KIGALI - The East African Legislative Assembly (EALA) convening in Kigali, yesterday, urged EAC member states to work together in promoting the region as a single tourist destination.
This followed the tabling of a report by the committee on agriculture, tourism and natural resources, compiled after the study tour of all member states.
Moving the motion, the Committee Chairperson, Safina Kwekwe, said despite commendable improvement among partner states, the tourism sector was still facing a number of challenges.
Among the challenges encountered include; poor physical infrastructure, high cost of flights, inadequate qualified human resource to serve the industry and expensive accommodation facilities.
Others are; poor communication strategy between the bloc’s Secretariat and partner states as well as the citizens and competing campaigns among sister states, which may cause resentments and mistrust.
Kwekwe told the house that all these challenges could not be addressed unless there was a deliberate joint campaign to promote regional tourism as a single destination.
She said some countries had taken steps in addressing some of these challenges, citing Rwanda Tourism University College and the Utalii College in Kenya, who charge preferential tuition fees for EAC students as an example.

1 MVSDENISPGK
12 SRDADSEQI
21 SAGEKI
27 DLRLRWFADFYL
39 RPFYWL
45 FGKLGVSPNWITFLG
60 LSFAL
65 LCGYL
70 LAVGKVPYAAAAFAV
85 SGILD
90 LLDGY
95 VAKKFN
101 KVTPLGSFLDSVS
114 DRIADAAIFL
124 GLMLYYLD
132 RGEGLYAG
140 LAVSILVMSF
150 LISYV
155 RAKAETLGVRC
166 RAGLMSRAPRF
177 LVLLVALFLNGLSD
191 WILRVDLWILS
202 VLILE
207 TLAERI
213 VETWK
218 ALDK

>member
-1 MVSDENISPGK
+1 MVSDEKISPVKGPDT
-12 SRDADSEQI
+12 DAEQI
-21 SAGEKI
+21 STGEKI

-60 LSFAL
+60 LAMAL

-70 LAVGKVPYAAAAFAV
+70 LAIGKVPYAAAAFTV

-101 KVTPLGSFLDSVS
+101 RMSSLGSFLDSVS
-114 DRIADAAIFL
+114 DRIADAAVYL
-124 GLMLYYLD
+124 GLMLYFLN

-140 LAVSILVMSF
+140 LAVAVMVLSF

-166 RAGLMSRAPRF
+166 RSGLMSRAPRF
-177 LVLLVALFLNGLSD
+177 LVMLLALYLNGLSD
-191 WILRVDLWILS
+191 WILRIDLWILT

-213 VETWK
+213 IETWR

However, the majority of the legislators expressed concern over the continued existence of point of entry barriers despite the Common Market Protocol provisions.
“Marketing tourism is a joint venture and if well conducted it can rebrand our region’s image which is shaped with defaming past. Partner states should prioritize it and invest a lot to develop the sector,” MP Dan Kidega said.
Eriya Kategaya, Uganda’s Minister for EAC, called for internal tourism promotion and a common economic regime that promotes regional development.
“We have a regional tourism protocol which has been in existence for years now; some countries have not yet signed it or ratified it. This is a major problem, there is need for expedited consideration and implementation of the protocols in place,” Kategaya said.
Meanwhile, Kwekwe said there was a plan for partner states to enact various laws that will operationalize the Common Market Protocol provisions which was highly criticized by MPs.